I don't even remember her name. For some reason, she and her two friends had come along on my high school's Japan study tour, and spent the entire trip complaining. The only time they were happy was when they were eating at McDonald's, shopping at a Tokyo Bloomingdale's or getting drunk in their hotel room.
So, when I had to sit in front of her on the flight home, it shouldn't have surprised me that she worked hard to make it miserable for me, kicking my seat, throwing trash at me and fighting to keep me from reclining. And it probably shouldnt have hurt me when, in a fit of rage, she called me "baldy."
But it did.
I was 17 years old when my hair started thinning. An extraordinarily self-conscious teenager to begin with, my first stop when I got to school each morning was the bathroom mirror to make sure that I still looked OK -- 10 minutes after leaving the house. Nervously, I would run my fingers through my long, thick curls, adjusting and readjusting, never changing the way they looked but reassuring myself all the same.
For years before this, I had hated my hair. Those same curls, which I now cherished, stuck out in abnormal ways when they were cut shorter, and they never looked the way I wanted them to. I had always wanted to have straight, shiny hair, with a single strand eternally wandering into my eyes, à la Johnny Depp. I tried everything to get that hair -- smoothing, slicking, parting differently -- but my stubborn curls just wouldn't vacate the premises.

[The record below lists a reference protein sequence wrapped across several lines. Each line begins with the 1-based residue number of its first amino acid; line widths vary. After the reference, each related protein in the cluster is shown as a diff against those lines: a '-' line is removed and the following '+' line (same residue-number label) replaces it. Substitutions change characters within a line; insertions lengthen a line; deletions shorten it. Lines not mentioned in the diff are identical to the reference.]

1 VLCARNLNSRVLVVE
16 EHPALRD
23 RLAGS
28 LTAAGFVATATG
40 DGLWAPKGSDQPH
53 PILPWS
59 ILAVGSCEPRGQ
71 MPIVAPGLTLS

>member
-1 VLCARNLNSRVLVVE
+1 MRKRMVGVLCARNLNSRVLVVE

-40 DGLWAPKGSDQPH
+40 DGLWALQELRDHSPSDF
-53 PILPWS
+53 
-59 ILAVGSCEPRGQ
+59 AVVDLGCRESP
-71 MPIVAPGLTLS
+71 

It wasn't until my freshman year of high school that I saw another boy who had grown his curls long. Though I joked with my friends about how big his hair looked, secretly I admired his freedom and daring. Shortly thereafter, I began to let my own hair grow, learning to enjoy those same curls I'd hated.
Once I was a senior and began dating, I drew much of my confidence from my hair. My self-esteem was inexorably wrapped up in my appearance, and those curls became a self-defining characteristic. Which was why, looking back, it seems so ironic that as soon as I grew to appreciate my hair, I began losing it.
If you watch people with long hair, they tend to move in certain ways to facilitate the proper motion of their tresses. Much more than a mere functional flip of the head, people dance with their hair, walk with it, play with it, talk with it and turn with it. People incline their heads to let a curtain of hair draw across their face; they secretly thrill every time they are forced to tuck a bang behind an ear; they strut a certain way so their hair bounces just so.
It wasn't until after my hair started to thin and I had to cut it short that I learned just how hair-centric my own movements had become. Those same movements that had once felt graceful when centered around long hair, became unnatural and even unpleasant. I realized this over and over again after my hair began to thin, and I went through cycle after cycle of growth and trim, spurred on by a nostalgic yearning for long, thick hair yet disheartened by the harsh reality of my own thinning hair.
My mind was a fortress of denial as I rationalized the shifting continents of my scalp. My senior year, a well-meaning but insensitive boy standing in a position to see the top of my head kindly informed me that I was losing my hair. "No, I'm not!" I retorted, quickly relocating so no one else would be privileged to a similar view. "I just have a cowlick."